Hawaiian Volcano 

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Photograph by J. Kauahikaua on October 9, 1997

Aerial view is from above the west slope of Kilauea toward the east. The buildings that housed the Hawaiian Volcano Observatory (top center) between 1948 and 1986 were originally built in 1927. See a brief summary of the history of HVO and the Jaggar Museum or the detailed summary of the history of Hawaiian Volcano Observatory.

Geologists have dated the lava flows that underlie Kilauea's west flank at 500-600 years old. The gently sloping surface and flow directions of individual lava flows suggest that the flows were erupted from a vent located somewhere above the northwest part of the current caldera floor. Apparently, a shield was growing at the summit of Kilauea when these flows were erupted. Sometime later, but before 1790 A.D., the shield collapsed during the formation of the current caldera.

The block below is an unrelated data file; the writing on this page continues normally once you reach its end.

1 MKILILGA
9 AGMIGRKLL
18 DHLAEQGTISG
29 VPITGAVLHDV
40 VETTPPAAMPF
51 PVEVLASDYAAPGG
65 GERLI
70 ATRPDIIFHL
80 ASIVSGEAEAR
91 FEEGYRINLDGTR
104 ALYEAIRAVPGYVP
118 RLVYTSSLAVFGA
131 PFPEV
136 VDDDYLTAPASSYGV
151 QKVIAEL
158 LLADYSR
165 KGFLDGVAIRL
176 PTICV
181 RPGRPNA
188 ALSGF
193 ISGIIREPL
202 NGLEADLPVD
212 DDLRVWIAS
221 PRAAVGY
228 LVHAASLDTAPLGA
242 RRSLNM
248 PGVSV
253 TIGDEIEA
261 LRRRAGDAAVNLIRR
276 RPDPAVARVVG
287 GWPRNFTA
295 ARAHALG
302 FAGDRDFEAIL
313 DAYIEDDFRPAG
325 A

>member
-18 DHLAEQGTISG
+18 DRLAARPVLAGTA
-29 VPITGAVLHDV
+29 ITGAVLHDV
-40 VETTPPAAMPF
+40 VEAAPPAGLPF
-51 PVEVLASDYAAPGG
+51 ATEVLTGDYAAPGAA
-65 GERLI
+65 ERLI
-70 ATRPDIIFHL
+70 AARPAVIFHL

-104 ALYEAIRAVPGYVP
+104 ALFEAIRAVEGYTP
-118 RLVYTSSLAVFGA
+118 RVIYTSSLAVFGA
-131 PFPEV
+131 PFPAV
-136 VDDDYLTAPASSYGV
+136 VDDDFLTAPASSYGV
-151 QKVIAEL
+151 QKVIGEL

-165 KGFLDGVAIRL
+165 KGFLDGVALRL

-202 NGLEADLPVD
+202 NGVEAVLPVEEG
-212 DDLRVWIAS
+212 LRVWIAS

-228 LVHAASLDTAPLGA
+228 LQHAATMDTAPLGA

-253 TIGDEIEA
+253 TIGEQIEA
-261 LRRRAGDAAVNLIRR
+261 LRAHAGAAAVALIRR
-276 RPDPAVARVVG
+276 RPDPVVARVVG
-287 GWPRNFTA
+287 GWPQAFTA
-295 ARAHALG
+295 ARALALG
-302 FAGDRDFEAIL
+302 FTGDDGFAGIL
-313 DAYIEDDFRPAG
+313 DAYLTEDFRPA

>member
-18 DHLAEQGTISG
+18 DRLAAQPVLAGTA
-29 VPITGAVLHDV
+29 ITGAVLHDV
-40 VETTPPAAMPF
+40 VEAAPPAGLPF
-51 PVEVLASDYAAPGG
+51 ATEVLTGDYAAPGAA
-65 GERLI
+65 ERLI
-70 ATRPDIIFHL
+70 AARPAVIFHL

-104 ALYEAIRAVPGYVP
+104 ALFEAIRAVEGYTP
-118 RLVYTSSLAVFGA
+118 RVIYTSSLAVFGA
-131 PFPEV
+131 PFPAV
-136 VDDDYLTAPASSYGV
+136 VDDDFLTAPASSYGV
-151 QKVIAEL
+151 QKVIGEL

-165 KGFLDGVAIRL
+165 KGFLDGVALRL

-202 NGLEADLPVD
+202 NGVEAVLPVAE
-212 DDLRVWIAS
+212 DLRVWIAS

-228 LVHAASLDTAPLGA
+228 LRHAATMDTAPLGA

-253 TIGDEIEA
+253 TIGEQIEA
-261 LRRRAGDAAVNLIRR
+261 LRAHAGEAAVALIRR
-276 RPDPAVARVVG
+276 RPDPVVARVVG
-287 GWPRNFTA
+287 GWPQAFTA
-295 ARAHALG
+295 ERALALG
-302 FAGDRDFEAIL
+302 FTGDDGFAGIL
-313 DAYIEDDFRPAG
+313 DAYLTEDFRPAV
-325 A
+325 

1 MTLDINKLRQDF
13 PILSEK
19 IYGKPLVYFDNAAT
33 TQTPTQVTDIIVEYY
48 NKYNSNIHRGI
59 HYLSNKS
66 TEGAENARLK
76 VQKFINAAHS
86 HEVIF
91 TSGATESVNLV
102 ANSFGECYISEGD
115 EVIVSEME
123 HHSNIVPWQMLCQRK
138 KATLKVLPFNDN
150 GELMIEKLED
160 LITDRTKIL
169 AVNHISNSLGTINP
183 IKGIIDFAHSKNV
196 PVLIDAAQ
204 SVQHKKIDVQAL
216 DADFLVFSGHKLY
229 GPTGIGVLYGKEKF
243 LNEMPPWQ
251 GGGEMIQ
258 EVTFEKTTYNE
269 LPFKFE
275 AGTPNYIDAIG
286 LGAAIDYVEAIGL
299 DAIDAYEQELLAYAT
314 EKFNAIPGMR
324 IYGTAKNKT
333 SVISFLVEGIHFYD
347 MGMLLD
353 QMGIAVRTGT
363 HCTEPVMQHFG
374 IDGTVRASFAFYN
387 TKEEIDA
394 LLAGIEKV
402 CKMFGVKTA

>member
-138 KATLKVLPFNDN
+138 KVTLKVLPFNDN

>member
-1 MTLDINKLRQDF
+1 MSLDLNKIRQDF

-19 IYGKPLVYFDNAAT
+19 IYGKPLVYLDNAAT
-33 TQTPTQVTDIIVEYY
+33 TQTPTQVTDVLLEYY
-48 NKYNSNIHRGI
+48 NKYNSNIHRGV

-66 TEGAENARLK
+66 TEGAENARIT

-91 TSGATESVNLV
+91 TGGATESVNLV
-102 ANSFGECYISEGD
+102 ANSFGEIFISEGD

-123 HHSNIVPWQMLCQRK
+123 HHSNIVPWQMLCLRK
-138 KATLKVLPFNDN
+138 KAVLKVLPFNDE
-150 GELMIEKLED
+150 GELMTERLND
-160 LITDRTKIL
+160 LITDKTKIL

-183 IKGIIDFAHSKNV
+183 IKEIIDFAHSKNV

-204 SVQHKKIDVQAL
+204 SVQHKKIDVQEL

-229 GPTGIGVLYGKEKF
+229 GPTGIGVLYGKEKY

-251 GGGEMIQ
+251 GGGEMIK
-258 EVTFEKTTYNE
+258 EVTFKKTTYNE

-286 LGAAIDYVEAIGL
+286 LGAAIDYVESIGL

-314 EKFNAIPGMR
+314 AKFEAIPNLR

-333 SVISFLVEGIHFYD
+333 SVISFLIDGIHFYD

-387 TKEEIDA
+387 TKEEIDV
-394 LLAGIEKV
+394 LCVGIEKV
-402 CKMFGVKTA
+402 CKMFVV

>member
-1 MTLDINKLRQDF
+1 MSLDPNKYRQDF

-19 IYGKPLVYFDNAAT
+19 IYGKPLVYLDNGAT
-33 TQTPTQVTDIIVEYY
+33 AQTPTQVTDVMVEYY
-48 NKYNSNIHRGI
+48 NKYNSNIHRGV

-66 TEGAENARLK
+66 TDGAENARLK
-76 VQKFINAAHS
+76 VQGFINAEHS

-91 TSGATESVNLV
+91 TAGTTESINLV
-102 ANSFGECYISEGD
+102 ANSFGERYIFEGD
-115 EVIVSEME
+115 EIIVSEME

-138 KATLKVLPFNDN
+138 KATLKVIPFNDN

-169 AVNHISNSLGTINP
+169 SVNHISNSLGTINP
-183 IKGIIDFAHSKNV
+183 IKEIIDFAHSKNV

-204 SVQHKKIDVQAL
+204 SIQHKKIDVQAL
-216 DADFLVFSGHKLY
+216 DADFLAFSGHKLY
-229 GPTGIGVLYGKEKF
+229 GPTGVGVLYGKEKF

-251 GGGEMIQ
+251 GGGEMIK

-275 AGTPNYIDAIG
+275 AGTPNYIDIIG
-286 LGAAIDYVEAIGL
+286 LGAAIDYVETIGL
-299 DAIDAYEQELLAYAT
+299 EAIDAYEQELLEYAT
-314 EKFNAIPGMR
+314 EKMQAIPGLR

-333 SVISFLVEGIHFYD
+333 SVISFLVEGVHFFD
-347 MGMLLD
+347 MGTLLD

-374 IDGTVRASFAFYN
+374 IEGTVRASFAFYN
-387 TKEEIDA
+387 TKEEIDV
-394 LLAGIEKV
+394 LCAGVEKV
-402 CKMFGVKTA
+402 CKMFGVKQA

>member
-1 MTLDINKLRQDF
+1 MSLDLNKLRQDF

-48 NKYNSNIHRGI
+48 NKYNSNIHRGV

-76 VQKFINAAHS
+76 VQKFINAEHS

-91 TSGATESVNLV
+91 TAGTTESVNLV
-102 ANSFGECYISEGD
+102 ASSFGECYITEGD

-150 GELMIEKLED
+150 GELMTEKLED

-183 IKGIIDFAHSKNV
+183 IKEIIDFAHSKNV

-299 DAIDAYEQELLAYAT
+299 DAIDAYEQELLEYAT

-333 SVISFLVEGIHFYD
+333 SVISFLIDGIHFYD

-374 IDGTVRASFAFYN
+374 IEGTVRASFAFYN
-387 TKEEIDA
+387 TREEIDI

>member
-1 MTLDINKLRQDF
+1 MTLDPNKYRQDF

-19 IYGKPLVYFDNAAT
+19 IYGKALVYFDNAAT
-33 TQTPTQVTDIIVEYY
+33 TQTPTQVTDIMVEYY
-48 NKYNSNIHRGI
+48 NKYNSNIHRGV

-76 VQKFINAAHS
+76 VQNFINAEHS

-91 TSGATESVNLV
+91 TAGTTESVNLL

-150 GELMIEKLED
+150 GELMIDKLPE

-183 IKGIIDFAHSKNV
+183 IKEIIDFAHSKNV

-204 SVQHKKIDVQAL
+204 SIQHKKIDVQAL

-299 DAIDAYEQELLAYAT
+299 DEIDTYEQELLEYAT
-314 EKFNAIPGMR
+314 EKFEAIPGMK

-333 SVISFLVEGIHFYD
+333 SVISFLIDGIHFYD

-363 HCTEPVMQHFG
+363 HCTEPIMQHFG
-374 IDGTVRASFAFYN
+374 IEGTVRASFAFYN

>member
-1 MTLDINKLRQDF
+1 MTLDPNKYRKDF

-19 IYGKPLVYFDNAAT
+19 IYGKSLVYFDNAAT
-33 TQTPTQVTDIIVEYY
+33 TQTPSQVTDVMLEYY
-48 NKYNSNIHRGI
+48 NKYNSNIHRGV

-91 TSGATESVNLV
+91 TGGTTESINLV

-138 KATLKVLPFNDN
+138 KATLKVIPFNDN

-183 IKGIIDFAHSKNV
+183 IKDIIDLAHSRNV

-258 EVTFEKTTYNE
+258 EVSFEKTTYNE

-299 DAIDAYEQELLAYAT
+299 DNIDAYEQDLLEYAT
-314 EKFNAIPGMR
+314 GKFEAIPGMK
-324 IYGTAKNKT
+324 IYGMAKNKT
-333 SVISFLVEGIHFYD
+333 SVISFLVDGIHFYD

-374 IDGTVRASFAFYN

The installation at the the near end of the dirt road is Uwekahuna vault, a well-known site for monitoring ground tilt at Kilauea's summit. The broad forested swell on the skyline is the profile of `Aila`lau shield, active 350-400 years ago.

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Updated: 15 September 1998